Bugs with built-in antifreeze love the cold, say biologists
One of winter's perennial surprises is the appearance of insects on warmer days. It's a reminder that some of Earth's organisms make their own antifreeze.
Biologists are only beginning to appreciate the subtle ways in which some organisms use this kind of cold weather protection. Indeed, while for many life forms the object is to prevent ice forming within body tissues, others find that carefully controlled icing has its advantages. These organisms aren't just cold tolerant, they're freeze resistant.
This remarkable ability was recognized during the 1970s by certain biologists such as John C. Duman at the University of Notre Dame.
As explained in a recent university announcement, Duman's research confirms what he and other investigators have suspected. Freeze tolerance arises from a combination of seemingly antithetical properties.
So-called nucleating agents induce ice to form in tissues surrounding the body cells of the organism at relatively high sub-freezing temperatures. This draws water out of the cells themselves preventing ice from forming within them. At the same time, an antifreezing agent -- typically glycerol -- keeps the cells from drying out.
In this way, the organism can go through freeze-thaw cycles without damage. As long as its body cells themselves do not freeze, it continues to live.
In 1976, Karl Erik Zachariassen and Harold T. Hammel, then at Scripps Institution of Oceanography, reported a study of freeze-tolerant beetles which supported this theory. A couple of years later, Duman, who was at that time working with Jean Patterson at the University of Toho in Japan, found that the bald-faced hornet uses this kind of freeze protection Since then, he has been studying the process in other insects.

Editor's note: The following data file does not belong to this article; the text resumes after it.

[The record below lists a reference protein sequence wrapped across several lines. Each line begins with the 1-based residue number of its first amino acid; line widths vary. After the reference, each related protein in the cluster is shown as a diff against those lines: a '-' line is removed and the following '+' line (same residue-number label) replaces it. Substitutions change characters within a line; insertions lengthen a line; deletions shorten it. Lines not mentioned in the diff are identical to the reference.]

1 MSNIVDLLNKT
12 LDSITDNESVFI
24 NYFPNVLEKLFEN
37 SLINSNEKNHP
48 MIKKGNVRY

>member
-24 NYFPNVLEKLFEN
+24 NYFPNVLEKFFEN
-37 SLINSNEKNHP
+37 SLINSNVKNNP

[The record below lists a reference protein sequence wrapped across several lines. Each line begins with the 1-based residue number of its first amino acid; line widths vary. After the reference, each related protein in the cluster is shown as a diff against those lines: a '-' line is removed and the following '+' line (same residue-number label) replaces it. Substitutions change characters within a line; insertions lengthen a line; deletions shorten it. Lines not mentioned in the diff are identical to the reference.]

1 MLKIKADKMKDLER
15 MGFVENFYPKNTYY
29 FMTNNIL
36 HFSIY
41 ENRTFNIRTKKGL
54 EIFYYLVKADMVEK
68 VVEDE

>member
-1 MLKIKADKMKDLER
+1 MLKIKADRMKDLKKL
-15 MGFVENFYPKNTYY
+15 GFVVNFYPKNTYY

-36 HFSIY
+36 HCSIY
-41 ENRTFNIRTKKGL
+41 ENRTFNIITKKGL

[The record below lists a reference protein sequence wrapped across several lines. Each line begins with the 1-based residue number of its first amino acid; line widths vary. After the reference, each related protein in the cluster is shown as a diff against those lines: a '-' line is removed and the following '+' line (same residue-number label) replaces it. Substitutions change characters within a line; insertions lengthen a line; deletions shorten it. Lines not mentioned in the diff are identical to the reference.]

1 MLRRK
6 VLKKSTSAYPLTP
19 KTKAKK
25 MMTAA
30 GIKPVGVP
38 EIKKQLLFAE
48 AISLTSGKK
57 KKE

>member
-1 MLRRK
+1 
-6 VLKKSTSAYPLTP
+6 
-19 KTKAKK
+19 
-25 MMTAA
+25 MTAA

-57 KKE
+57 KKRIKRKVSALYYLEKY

Besides insects, some plants also may turn the normally lethal phenomenon of freezing to their advantage. A particularly striking example was reported last year by Zachariassen and his colleagues Bjorn Larsen and Olav Smidsrod at the University of Trondheim in norway and John O. Krog at the University of Oslo.
They found that an African plant (Lobelia telekii),m growing in the alpine zone on Mt. Kenya, regularly goes through a freeze-thaw cycle in which the heat released by freezing of water helps protect the plant itself. Hollow flower stalks, 5 to 8 centimeters in diameter and up to 2 meters high, are partly filled with several liters of a fluid within which ice crystals form when air temperatures drop below freezing. The heat released warms air trapped above the fluid and keeps surrounding tissue from freezing.
Such elaborate mechanisms for turning freezing to advantage suggest that Earth's life forms have subtle tricks for adapting to cold. As more is learned about these capacities, biologists may find ways to help crop plants thrive better in frosty lands.